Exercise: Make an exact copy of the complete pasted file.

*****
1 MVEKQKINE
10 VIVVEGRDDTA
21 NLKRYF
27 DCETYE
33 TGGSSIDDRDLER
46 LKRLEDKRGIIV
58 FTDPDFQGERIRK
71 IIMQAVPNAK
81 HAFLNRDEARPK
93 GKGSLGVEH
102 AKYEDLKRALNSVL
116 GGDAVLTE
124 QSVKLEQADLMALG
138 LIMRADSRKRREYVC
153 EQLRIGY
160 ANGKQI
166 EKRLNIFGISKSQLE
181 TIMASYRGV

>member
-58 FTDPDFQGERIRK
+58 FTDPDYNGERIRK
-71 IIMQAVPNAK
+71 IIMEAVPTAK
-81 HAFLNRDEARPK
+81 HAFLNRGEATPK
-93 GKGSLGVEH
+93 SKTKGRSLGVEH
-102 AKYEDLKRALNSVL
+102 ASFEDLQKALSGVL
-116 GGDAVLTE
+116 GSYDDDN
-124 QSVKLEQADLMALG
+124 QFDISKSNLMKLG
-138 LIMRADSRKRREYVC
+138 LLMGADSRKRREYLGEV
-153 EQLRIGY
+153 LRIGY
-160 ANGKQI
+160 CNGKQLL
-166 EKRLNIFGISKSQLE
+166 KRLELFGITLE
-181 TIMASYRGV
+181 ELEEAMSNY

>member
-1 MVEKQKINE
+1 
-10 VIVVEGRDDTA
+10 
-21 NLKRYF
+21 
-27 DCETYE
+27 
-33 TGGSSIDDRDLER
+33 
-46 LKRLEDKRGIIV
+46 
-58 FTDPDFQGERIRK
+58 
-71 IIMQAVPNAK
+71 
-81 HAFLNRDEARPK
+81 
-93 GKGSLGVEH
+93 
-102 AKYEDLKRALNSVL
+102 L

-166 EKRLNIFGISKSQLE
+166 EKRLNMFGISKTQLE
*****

1 MVEKQKINE
10 VIVVEGRDDTA
21 NLKRYF
27 DCETYE
33 TGGSSIDDRDLER
46 LKRLEDKRGIIV
58 FTDPDFQGERIRK
71 IIMQAVPNAK
81 HAFLNRDEARPK
93 GKGSLGVEH
102 AKYEDLKRALNSVL
116 GGDAVLTE
124 QSVKLEQADLMALG
138 LIMRADSRKRREYVC
153 EQLRIGY
160 ANGKQI
166 EKRLNIFGISKSQLE
181 TIMASYRGV

>member
-58 FTDPDFQGERIRK
+58 FTDPDYNGERIRK
-71 IIMQAVPNAK
+71 IIMEAVPTAK
-81 HAFLNRDEARPK
+81 HAFLNRGEATPK
-93 GKGSLGVEH
+93 SKTKGRSLGVEH
-102 AKYEDLKRALNSVL
+102 ASFEDLQKALSGVL
-116 GGDAVLTE
+116 GSYDDDN
-124 QSVKLEQADLMALG
+124 QFDISKSNLMKLG
-138 LIMRADSRKRREYVC
+138 LLMGADSRKRREYLGEV
-153 EQLRIGY
+153 LRIGY
-160 ANGKQI
+160 CNGKQLL
-166 EKRLNIFGISKSQLE
+166 KRLELFGITLE
-181 TIMASYRGV
+181 ELEEAMSNY

>member
-1 MVEKQKINE
+1 
-10 VIVVEGRDDTA
+10 
-21 NLKRYF
+21 
-27 DCETYE
+27 
-33 TGGSSIDDRDLER
+33 
-46 LKRLEDKRGIIV
+46 
-58 FTDPDFQGERIRK
+58 
-71 IIMQAVPNAK
+71 
-81 HAFLNRDEARPK
+81 
-93 GKGSLGVEH
+93 
-102 AKYEDLKRALNSVL
+102 L

-166 EKRLNIFGISKSQLE
+166 EKRLNMFGISKTQLE